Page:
How drones have become a valuable tool for conservation science
Technology and everyday life work in synergy for today’s modern society. There's rarely a day that passes by where you haven’t got instant access to some form of technology that helps you through your day. You may then question, why aren’t we using this technology to further our understanding of the world which we live in? Conservationists’ greatest battle is getting people to fully understand the widespread impact and destruction of human impact on the environment. Many people stand by the motto that they can’t protect or support what they can’t see, so through the use of drone mapping and imaging we can now bring to the forefront of society the most remote and inaccessible parts of the world.
At a basic level they are simply a model aircraft fitted with high resolution cameras and video recording systems. They can have an autopilot mode where they follow a set of pre programmed GPS coordinates flying over specific targeted conservation zones, and they can even land themselves. Previously drones were only seen as military equipment or high-tech toys for the wealthy, it is only recently they are taken seriously as a scientific tool used for research and conservation.
In 2012 Lian Pin Koh and his research partner Serge Wich pioneered the first use of drones in conservation. Wich was surveying critically endangered orang-utans in Sumatra, Indonesia. To collect his data he had to trudge through thick jungle and count the orang-utans that he encountered. This process is extremely time consuming, dangerous and expensive. It can also be very difficult to collect accurate data as orang-utans build their nests high in the canopy and are therefore difficult to spot. The last orang-utan survey conducted in Sumatra took over 4 years and cost around $250,000, this is where Koh came up with the ingenious idea of drone usage, and so the conservation drone was born. He built a basic drone himself and flew it over the canopy of Wichs’ research site. The images they produced were outstanding and a breakthrough for conservation research. They were able to easily identify the orang-utans nesting sites and see areas of the jungle that were in dire need of protection.
Advances in drone technology since 2012 have made them a fundamental part of conservation, enabling scientists to monitor species population, deforestation, agricultural expansions, illegal logging, remote inaccessible landscapes and even marine environments.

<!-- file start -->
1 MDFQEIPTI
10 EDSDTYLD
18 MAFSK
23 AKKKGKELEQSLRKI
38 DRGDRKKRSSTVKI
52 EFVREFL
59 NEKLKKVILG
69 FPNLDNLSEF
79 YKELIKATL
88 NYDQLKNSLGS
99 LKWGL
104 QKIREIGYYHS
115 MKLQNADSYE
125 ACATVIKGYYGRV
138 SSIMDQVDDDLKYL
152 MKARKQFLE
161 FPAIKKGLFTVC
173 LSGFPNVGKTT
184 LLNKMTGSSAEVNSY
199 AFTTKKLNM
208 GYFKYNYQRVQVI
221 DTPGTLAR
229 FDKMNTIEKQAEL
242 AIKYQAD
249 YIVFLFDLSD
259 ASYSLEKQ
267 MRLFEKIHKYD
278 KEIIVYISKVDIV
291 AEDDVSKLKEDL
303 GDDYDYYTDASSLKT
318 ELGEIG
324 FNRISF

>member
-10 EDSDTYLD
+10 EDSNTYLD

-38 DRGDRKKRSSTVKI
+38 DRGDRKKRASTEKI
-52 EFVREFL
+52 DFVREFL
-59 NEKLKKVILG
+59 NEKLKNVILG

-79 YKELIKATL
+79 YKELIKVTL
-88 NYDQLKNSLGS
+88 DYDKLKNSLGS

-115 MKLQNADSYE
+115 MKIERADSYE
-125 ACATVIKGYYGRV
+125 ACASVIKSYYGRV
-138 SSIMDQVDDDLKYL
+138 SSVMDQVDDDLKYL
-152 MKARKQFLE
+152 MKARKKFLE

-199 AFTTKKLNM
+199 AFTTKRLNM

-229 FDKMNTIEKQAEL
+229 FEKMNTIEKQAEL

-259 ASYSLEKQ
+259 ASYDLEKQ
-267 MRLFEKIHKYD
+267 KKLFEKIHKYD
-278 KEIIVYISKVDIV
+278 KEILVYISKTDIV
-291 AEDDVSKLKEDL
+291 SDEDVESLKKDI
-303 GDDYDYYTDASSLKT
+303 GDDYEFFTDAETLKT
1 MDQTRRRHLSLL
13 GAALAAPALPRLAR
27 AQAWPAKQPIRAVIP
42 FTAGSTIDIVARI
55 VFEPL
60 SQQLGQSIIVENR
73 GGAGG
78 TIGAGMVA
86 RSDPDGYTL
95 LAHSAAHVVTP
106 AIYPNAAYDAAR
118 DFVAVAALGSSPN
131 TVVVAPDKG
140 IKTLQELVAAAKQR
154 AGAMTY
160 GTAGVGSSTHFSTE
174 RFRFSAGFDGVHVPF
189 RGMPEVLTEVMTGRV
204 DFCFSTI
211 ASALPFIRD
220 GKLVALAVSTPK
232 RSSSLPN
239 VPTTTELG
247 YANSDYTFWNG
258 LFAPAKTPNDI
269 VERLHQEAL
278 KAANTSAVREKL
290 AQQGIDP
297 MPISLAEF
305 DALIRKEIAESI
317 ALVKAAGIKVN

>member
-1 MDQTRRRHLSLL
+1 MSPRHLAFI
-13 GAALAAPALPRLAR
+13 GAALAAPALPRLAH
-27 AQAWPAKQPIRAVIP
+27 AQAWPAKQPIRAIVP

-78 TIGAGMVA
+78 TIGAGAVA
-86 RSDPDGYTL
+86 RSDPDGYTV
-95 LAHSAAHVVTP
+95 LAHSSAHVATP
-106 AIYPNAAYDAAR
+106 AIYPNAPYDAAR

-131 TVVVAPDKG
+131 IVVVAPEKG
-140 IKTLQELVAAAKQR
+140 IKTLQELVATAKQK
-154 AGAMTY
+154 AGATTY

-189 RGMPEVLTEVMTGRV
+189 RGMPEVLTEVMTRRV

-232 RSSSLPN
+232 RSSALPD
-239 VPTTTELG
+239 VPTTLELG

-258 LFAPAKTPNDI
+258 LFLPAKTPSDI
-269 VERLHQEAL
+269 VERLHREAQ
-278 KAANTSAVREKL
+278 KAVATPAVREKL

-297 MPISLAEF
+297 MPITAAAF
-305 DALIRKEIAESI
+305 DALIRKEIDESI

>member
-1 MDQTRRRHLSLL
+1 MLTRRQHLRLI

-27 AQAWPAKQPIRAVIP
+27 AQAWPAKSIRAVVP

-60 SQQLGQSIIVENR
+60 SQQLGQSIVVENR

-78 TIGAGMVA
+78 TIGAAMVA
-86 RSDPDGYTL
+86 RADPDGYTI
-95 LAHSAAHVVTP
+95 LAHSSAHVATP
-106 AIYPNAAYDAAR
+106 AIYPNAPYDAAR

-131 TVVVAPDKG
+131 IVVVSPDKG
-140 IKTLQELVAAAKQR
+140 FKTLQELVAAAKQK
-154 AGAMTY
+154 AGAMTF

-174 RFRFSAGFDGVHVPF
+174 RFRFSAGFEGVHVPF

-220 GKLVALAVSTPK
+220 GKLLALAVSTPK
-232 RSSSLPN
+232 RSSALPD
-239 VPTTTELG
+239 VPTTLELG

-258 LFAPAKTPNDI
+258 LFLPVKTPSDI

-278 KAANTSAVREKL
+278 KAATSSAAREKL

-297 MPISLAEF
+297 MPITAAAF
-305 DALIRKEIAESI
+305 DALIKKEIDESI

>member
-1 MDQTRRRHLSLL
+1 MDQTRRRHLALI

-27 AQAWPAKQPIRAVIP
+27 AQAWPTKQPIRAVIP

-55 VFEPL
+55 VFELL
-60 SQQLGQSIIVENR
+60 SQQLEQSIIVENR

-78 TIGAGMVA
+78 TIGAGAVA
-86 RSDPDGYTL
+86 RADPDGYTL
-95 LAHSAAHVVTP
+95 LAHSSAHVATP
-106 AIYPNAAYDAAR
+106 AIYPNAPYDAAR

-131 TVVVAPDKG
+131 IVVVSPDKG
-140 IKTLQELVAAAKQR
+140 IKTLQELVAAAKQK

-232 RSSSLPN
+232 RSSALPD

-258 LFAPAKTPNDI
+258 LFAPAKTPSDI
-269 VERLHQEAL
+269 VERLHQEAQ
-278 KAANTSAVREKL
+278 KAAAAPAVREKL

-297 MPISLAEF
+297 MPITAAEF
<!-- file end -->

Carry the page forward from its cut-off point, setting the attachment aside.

Sam Purkis a marine biologist at Nova South-eastern Oceanographic Institution, maps coral reefs to monitor their health. He uses satellite data and drones fitted with a visible light laser and special cameras that penetrate the water to map seafloor topography and identify different habitats. Purkis identifies coral reefs that are unhealthy to help nations with conservation programs.
These developments in drone technology and advances in scientific usage have enabled conservationist to access habitats which were once thought of as inaccessible due to the location itself or due to external factors such as time, funding, support, logistics and even safety in conflict zones.
It is not only scientists that drones are helping in conservation, it is also allowing the general public to witness with their own eyes the impact we are having on the environment. Many of the images we see in media come from drones. In the recent BBC David Attenborough documentary Blue Planet II, the vast majority of aerial scenes were filmed by drones. This documentary became one of the most popular TV series of the year and enabled people to access endangered habitats from the comfort of their own home. It is images like these that are now provoking people to take action and conserve environments and animals as they have now become more accessible to them. The motto of they can’t protect or support what they can’t see is slowly becoming a myth.
A look at the technological innovations that are changing the conservation game and taking down the illegal wildlife trade.
Sign up to our weekly digest of interesting things we've found in conservation around the world.
Expect one email per week and no spam.